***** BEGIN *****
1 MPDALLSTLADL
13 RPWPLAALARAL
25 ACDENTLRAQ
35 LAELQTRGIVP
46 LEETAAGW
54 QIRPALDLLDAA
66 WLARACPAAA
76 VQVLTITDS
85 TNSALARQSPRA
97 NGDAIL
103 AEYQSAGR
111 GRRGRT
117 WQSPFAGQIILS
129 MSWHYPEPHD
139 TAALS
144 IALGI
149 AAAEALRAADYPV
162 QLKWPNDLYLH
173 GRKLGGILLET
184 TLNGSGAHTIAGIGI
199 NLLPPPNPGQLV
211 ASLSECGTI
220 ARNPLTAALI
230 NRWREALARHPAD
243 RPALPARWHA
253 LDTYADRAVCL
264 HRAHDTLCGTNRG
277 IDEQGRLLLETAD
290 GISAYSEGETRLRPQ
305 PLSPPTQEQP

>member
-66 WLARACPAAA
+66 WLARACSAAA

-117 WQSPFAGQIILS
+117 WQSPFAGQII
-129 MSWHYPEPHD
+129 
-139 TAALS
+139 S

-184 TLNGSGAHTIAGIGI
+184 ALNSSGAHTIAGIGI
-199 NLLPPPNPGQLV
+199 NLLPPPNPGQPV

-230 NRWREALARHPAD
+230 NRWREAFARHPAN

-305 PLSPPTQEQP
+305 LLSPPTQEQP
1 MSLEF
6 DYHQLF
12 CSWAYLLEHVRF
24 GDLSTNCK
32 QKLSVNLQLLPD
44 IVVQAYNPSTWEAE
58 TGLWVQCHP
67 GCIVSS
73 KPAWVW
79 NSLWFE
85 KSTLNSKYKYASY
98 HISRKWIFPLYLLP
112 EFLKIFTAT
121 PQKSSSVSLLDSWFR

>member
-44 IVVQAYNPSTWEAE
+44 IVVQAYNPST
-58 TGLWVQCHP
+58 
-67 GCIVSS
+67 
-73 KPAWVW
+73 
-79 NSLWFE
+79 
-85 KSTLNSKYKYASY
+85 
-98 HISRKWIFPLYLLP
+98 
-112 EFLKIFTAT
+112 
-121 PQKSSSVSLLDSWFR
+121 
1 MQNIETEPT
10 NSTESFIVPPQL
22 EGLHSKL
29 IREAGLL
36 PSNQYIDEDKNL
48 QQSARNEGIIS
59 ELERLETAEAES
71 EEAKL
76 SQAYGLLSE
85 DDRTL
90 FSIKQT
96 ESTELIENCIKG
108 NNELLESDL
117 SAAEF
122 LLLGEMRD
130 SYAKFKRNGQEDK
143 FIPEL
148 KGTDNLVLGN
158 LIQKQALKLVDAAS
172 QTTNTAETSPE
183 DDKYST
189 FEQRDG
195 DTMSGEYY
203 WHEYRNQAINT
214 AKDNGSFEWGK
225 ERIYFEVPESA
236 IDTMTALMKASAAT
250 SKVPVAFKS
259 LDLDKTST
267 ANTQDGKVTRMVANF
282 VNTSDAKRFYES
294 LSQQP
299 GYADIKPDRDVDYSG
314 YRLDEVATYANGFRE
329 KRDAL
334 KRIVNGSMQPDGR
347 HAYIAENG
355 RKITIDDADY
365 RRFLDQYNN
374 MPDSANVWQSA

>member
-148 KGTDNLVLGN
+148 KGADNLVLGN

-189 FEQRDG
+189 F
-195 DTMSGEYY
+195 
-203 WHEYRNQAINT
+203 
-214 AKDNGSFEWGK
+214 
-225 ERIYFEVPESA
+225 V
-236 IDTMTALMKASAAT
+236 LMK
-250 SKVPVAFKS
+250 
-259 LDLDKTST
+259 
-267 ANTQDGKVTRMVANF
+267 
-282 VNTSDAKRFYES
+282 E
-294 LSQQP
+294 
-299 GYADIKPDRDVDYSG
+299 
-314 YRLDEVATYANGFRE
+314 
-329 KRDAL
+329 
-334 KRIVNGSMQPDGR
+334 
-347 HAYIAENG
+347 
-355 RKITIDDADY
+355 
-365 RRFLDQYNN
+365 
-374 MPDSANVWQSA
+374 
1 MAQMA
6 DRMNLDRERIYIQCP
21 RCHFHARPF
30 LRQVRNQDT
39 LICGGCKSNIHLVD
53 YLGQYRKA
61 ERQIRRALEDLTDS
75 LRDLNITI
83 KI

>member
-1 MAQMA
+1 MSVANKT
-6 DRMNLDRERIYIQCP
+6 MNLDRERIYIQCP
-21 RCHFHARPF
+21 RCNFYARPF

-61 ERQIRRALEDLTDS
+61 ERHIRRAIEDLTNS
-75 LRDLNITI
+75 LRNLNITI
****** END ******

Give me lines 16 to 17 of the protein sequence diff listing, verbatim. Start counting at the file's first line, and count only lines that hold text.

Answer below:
144 IALGI
149 AAAEALRAADYPV